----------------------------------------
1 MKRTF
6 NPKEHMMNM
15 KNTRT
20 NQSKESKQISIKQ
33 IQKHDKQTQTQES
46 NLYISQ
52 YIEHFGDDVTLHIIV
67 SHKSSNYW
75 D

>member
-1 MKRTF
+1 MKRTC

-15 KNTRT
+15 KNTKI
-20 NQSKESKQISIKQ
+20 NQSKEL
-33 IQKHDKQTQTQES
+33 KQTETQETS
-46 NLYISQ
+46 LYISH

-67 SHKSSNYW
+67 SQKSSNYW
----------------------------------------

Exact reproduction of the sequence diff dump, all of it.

1 MKRTF
6 NPKEHMMNM
15 KNTRT
20 NQSKESKQISIKQ
33 IQKHDKQTQTQES
46 NLYISQ
52 YIEHFGDDVTLHIIV
67 SHKSSNYW
75 D

>member
-1 MKRTF
+1 MKRTC

-15 KNTRT
+15 KNTKI
-20 NQSKESKQISIKQ
+20 NQSKEL
-33 IQKHDKQTQTQES
+33 KQTETQETS
-46 NLYISQ
+46 LYISH

-67 SHKSSNYW
+67 SQKSSNYW